Bishop Emeritus Gerald R. Barnes

Most Reverend Gerald Richard Barnes was born on June 22, 1945 in Phoenix, Arizona. His parents, George and Aurora, both deceased, moved to Los Angeles when he was one year old. He and his five brothers and one sister grew up in the East Los Angeles area of Boyle Heights where his family owned a grocery store. Each of the children helped in the operation of the store.

Bishop Barnes attended public schools with his religious education overseen by Our Lady of Victory Missionary Sisters (Victory Noll) at San Basilio Center on Fetterly Avenue. He graduated from Roosevelt High School in Los Angeles and went on to attend California State University, Los Angeles where he earned a Bachelor’s Degree in Political Science in 1967. After attending seminaries in St. Louis, Missouri and in Dayton, Ohio, he enrolled in Assumption-St. John Seminary in San Antonio, Texas.

On December 20, 1975, Bishop Barnes was ordained a priest for the Archdiocese of San Antonio by Most Rev. Francis J. Furey. In 1989, he was named an honorary prelate with the title of Monsignor. In January, 1992, he was appointed as the first auxiliary bishop of the Diocese of San Bernardino by Pope Saint John Paul II. His last assignment before being named auxiliary bishop was rector of his alma mater, Assumption-St. John Seminary in San Antonio.

After his episcopal ordination on March 18, 1992, Bishop Barnes assisted Bishop Phillip Straling in conducting parish visitations, celebrating confirmation liturgies, and attending Diocesan and community functions. Following the June 1995 transfer of Bishop Straling to the reconstituted Diocese of Reno, Bishop Barnes served as administrator of the Diocese of San Bernardino until Pope Saint John Paul II appointed him diocesan bishop on December 28, 1995. On March 12, 1996, before a crowd of over 2,500 people, he was installed as the second bishop of the Diocese of San Bernardino.

With over 27,000 square miles and over 1.7 million Catholics, Bishop Barnes is chief shepherd to one of the fastest growing dioceses in the nation. In addition to the leadership of his local church, Bishop Barnes is the past chairman of the United States Conference of Catholic Bishops' Committee on Migration and Refugee Services, and past chairman of the USCCB Committee on Hispanic Affairs. He also previously served on the USCCB Administrative Committee, the Communications Committee, and various other committees. He is a past board member of the Mexican American Cultural Center and of Assumption Seminary, both in San Antonio. In 2007, Bishop Barnes was presented with the OHTLI award by the government of Mexico for his service in working with citizens of Mexico living in the United States.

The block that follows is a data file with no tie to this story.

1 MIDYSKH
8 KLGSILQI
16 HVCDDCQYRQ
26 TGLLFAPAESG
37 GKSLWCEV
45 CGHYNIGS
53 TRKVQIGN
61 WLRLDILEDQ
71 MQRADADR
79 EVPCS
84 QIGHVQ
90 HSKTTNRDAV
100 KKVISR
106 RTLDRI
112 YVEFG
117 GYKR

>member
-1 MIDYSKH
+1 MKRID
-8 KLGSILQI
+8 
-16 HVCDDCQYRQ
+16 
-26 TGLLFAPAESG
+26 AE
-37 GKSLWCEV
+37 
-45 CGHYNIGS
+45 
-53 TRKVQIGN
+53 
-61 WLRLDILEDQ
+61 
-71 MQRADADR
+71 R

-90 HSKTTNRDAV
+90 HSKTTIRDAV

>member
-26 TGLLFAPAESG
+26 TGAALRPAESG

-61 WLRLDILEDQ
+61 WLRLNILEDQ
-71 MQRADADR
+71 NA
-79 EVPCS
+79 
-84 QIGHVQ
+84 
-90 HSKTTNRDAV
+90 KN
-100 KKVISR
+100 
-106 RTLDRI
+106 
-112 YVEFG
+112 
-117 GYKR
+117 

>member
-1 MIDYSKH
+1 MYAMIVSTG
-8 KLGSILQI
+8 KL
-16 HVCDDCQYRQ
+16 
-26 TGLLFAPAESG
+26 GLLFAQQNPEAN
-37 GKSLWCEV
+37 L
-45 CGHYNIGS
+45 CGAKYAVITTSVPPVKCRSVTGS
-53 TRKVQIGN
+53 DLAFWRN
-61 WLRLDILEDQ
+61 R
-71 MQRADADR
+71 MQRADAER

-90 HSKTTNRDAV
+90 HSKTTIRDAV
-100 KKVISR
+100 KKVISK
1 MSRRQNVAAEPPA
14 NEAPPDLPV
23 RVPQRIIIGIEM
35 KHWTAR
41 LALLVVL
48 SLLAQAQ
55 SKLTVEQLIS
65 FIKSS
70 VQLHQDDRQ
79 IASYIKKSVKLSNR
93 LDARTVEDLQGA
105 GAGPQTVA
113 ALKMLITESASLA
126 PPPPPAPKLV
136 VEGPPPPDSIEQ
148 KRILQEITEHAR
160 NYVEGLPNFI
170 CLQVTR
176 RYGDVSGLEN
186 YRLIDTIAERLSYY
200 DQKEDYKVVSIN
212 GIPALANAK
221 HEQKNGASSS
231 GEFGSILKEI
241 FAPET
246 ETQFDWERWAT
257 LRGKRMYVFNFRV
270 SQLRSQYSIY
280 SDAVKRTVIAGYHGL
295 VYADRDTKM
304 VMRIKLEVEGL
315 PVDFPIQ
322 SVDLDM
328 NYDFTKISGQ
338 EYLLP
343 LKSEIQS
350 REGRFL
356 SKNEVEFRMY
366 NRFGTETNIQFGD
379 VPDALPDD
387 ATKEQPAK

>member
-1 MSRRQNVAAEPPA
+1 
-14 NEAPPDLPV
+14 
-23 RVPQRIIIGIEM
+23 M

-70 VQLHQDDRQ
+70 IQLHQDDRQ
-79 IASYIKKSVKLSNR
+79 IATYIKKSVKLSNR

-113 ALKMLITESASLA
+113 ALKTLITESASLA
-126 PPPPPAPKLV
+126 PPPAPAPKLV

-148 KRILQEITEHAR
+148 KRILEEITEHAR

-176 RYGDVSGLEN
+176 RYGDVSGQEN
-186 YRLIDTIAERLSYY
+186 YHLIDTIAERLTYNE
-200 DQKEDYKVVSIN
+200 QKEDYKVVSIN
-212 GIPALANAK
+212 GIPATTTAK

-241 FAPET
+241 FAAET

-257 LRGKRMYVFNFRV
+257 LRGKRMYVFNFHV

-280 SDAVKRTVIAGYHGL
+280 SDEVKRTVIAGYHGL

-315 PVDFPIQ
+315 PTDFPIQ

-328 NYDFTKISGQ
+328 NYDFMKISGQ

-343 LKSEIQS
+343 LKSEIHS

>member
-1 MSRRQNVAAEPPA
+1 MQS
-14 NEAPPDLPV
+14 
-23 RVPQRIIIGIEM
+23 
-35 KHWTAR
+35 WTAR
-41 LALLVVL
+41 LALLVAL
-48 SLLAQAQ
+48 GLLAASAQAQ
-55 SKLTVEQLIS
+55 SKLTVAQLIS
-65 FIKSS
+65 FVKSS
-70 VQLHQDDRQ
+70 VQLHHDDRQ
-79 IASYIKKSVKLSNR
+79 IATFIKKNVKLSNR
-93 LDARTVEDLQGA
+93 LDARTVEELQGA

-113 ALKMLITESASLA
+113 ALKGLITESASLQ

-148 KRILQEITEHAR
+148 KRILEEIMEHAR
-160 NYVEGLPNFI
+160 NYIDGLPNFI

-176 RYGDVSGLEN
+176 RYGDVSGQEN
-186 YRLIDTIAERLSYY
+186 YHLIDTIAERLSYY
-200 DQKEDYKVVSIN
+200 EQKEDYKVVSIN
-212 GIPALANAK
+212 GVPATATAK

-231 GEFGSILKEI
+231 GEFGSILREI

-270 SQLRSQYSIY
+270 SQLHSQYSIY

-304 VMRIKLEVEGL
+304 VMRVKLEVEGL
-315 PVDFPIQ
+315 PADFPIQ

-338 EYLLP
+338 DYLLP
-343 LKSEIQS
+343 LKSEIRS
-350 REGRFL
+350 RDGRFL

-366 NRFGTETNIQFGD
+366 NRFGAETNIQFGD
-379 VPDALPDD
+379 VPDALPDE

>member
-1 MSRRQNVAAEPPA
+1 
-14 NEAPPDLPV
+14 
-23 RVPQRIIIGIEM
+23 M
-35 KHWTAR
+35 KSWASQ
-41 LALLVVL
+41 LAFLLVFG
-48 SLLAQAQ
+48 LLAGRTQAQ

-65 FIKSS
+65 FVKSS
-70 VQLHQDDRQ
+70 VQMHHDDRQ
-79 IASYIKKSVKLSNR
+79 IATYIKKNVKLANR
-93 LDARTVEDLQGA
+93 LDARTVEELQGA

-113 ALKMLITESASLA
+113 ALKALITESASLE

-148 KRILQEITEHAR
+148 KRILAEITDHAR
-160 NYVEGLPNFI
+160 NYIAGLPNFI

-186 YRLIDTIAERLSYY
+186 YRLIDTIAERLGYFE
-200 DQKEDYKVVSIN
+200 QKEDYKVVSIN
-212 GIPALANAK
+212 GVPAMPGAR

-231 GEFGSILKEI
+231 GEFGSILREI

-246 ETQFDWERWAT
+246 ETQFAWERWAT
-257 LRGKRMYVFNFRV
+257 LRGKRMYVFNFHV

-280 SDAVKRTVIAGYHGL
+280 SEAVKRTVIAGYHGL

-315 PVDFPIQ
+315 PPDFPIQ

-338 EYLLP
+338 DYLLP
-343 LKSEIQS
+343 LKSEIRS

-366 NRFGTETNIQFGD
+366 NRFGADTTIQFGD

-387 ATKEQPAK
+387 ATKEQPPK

Per Church law, Bishop Barnes submitted his letter of resignation to Pope Francis on June 22, 2020 his 75th birthday. He had been informed by the Apostolic Nuncio to the United States, Archbishop Christophe Pierre, that his time as Ordinary Bishop of San Bernardino would be extended up to a year beyond his retirement age.

On Dec. 28, 2020 the Vatican announced that Pope Francis had accepted the resignation of Bishop Gerald Barnes, signaling his retirement.

His episcopal motto is, “Amar Es Entregarse”, “Love is the Total Giving of Oneself”.

Bishop Gerald R. Barnes

Coat of Arms

The Coat of Arms of Bishop Gerald Richard Barnes displays a field of red with a band of silver at the top. Bishop chooses red as the color of love, zeal, and fiesta, the celebration of life. He thinks of red as the color of the Southwest sunset, a reminder of his birth in Arizona, rearing in Southern California, and years of service in South Texas. The color silver in the chief of the shield acknowledges his ancestral roots: his grandparents and great-grandparents worked the silver mines of Northern Mexico (Sonora) and Southern Arizona.

The basin and towel are symbols of service, following the example of Jesus who washed the feet of the apostles. “As I have done, so you must do” (John 13:15). The green and red design of the basin and towel speaks again of the Southwest and emphasizes Bishop’s roots and his ministry to the people of the region. In using this symbol, Bishop also pays tribute to his mother and father who were models of hospitality and service, always ready to welcome into their home the stranger and those in need.

On the base of the shield is blazoned a tilma in gold and three red roses with green leaves and gold seeds. This is the tilma of Juan Diego spilling out the roses sent by Our Lady. In displaying this charge, Bishop places himself at the service of and under the protection of the Virgin of Guadalupe, proclaiming himself a Son of Guadalupe.

The motto further emphasizes Bishop’s aspiration to give himself in wholehearted service to the people through his priestly and episcopal vocation. He repeats the theme of his presbyteral ordination, Amar es Entregarse, “Love is the total giving of oneself.”

Behind the shield is a gold sword with a hilt in the shape of a cross. Above the shield are the green hat and six tassels on each side denoting the rank of Bishop.

Bishop Gerald R. Barnes

"Amar es Entregarse"
The motto which translates "Love is the total giving of oneself" further emphasizes Bishop's aspiration to give himself in wholehearted service to the people through his priestly and episcopal vocation

Key Milestones

  • The Most Reverend Gerald R. Barnes was born in Phoenix, Arizona on June 22, 1945.
  • He was ordained a priest for the Archdiocese of San Antonio, Texas on December 20, 1975.
  • He was named Prelate of Honor and granted the title Monsignor in 1989.
  • He was appointed first Auxiliary Bishop for the Diocese of San Bernardino and titular Bishop of Montefiascone on January 27, 1992 and was consecrated on March 18, 1992.
  • Bishop Barnes was installed as second Bishop of the Diocese of San Bernardino on March 12, 1996.